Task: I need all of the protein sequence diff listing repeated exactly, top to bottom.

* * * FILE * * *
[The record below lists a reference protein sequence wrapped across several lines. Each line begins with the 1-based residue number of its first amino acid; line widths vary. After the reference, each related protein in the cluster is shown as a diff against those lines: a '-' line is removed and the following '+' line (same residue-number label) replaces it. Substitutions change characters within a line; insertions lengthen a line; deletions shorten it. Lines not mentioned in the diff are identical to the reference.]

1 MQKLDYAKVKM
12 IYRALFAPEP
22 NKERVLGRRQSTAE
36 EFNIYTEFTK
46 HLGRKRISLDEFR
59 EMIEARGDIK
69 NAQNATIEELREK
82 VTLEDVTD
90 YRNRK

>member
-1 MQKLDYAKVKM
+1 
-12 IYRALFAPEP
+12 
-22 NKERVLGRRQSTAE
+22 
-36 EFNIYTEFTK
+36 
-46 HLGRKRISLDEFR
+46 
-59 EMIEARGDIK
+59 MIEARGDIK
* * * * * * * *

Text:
[The record below lists a reference protein sequence wrapped across several lines. Each line begins with the 1-based residue number of its first amino acid; line widths vary. After the reference, each related protein in the cluster is shown as a diff against those lines: a '-' line is removed and the following '+' line (same residue-number label) replaces it. Substitutions change characters within a line; insertions lengthen a line; deletions shorten it. Lines not mentioned in the diff are identical to the reference.]

1 MQKLDYAKVKM
12 IYRALFAPEP
22 NKERVLGRRQSTAE
36 EFNIYTEFTK
46 HLGRKRISLDEFR
59 EMIEARGDIK
69 NAQNATIEELREK
82 VTLEDVTD
90 YRNRK

>member
-1 MQKLDYAKVKM
+1 
-12 IYRALFAPEP
+12 
-22 NKERVLGRRQSTAE
+22 
-36 EFNIYTEFTK
+36 
-46 HLGRKRISLDEFR
+46 
-59 EMIEARGDIK
+59 MIEARGDIK